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dc.contributor.authorKestermeier, Chas, S.J.en_US
dc.date.accessioned2014-06-09T19:42:41Z
dc.date.available2014-06-09T19:42:41Z
dc.date.issued1999-12-13en_US
dc.identifier.otherLectionary number: 187*en_US
dc.identifier.urihttp://hdl.handle.net/10504/53839
dc.description.abstractSome people in the Bible are willing to proclaim the word of God, and among them we find not only Samuel (I Samuel 3), Isaiah (Isaiah 6), and Christ's disciples, but also the false prophets of the books of Samuel and the Pharisees. And then there are those who resist speaking God's word for various reasons: think of Moses (Exodus 4), Jeremiah (Jeremiah 4), and Paul. But few were as out and out stubborn as Jonah and Balaam.||We know the story of Jonah fairly well, even though we only think of one thing when his name is mentioned. If you get the chance you might spend 15 minutes to read it over and see how God worked with and through this difficult character. And you might spend another 15 minutes reading the full story of Balaam, the reluctant Gentile who claimed to "hear what God says and know what the Most High knows." Israel's enemies hired him to curse Israel, and yet he could not help but bless it, speaking that powerful word whose effect was inevitable (cf. Numbers|Those biblical characters who pushed themselves forward to speak God's word never actually represented God but spoke instead from the poverty of their own hearts and were primarily interested in self-advancement. Those whom God himself called to speak for him were rarely happy about it because they often had to say unpleasant things to people who didn't want to hear them, didn't want to understand those words and be changed by them.|So where do we personally stand as prophets as Christ continues his ageless coming into the world?|Do we push ourselves forward as self-appointed revealers of God's will? or do we flee from speaking God's word?|Where do we seek only God in all of this? and what do we need to do to be more transparent to God's message to the world?en_US
dc.language.isoen_USen_US
dc.publisherUniversity Ministry, Creighton University.en_US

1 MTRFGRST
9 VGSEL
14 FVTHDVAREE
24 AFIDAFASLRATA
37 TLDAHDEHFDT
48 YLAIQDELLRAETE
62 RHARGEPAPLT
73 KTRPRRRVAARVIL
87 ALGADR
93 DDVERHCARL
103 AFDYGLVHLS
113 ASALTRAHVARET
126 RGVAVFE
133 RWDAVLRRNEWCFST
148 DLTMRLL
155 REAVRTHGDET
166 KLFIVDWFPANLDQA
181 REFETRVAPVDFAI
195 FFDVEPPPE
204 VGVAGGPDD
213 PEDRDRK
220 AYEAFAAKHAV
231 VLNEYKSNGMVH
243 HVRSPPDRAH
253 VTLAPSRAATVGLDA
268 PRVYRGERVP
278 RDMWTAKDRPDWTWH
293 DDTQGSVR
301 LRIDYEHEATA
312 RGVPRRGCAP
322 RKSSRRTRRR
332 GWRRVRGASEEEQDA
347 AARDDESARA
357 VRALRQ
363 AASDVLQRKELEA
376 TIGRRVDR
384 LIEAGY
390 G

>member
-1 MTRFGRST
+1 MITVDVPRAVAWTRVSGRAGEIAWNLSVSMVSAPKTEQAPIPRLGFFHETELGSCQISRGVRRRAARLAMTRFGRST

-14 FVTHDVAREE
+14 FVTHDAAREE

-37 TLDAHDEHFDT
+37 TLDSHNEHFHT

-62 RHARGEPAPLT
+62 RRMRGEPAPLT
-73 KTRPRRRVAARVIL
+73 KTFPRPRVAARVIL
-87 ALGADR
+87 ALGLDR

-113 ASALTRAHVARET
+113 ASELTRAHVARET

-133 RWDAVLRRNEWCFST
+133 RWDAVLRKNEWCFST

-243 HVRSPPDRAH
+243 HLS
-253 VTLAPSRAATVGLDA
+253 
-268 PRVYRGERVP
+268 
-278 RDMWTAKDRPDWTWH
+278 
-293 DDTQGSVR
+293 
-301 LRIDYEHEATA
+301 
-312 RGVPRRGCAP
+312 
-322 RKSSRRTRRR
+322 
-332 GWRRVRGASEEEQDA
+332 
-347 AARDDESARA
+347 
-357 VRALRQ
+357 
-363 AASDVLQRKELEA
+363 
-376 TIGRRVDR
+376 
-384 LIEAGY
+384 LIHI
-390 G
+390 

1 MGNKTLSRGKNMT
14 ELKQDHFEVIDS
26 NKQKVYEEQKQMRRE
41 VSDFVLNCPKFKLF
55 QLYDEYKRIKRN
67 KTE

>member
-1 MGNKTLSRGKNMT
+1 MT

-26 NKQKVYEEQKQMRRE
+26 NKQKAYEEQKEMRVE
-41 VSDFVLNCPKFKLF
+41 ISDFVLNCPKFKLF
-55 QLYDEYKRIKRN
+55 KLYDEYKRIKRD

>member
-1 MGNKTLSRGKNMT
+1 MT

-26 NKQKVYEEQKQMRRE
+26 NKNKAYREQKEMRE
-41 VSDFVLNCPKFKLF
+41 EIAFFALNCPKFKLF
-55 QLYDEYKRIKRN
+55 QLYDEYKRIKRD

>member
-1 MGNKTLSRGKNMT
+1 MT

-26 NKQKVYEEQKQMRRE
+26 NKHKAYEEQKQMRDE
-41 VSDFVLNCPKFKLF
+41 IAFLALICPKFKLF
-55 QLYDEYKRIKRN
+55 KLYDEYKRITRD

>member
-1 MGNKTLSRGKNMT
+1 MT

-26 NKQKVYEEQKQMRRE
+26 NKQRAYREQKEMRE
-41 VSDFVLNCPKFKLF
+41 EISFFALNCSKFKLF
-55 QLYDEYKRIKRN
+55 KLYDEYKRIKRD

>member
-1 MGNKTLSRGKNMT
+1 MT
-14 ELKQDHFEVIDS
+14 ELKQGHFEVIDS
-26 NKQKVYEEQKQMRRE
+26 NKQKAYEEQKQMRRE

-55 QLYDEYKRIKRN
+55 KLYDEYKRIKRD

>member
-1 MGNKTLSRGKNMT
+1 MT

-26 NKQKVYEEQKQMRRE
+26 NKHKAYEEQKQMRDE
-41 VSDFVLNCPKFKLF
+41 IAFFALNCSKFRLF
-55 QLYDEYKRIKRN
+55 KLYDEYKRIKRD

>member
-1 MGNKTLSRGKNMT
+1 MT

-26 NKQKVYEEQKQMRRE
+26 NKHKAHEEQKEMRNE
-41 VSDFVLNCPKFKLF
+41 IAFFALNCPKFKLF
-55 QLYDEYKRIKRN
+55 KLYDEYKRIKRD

dc.rightsThese reflections may not be sold or used commercially without permission. Personal or parish use is permitted.en_US
dc.titleReflection for Monday, December 13, 1999: 3rd week in Advent.en_US
dc.typeEssay
dc.rights.holderUniversity Ministry, Creighton University.en_US
dc.publisher.locationOmaha, Nebraska, United Statesen_US
dc.date.day13en_US
dc.date.year1999en_US
dc.date.monthDecemberen_US
dc.program.unitKiewit Residence Hallen_US
dc.program.unitChaplainen_US
dc.program.unitCollege of Arts and Sciencesen_US
dc.program.unitEnglishen_US
dc.program.unitModern Languages and Literatureen_US
dc.url.link1http://onlineministries.creighton.edu/CollaborativeMinistry/daily.htmlen_US
dc.contributor.cuauthorKestermeier, Charles T., S.J.en_US
dc.date.daynameMondayen_US
dc.date.seasonAdventen_US
dc.date.weekWeek: 3en_US
dc.relation.nexthttps://dspace.creighton.edu/xmlui/handle/10504/53854
dc.relation.previoushttps://dspace.creighton.edu/xmlui/handle/10504/53824
dc.subject.local1Numbers 24:2-7, 15-17aen_US
dc.subject.local2Psalms 25:4-5ab, 6, 7bc, 8-9en_US
dc.subject.local4Matthew 21:23-27en_US
dc.title.seriesDaily Reflections (Meditations) on the Scriptures from the Roman Catholic Lectionary.en_US
dc.date.cycleYear IIen_US


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    Reflections written by Creighton University faculty, staff, and administrators on the daily mass readings.

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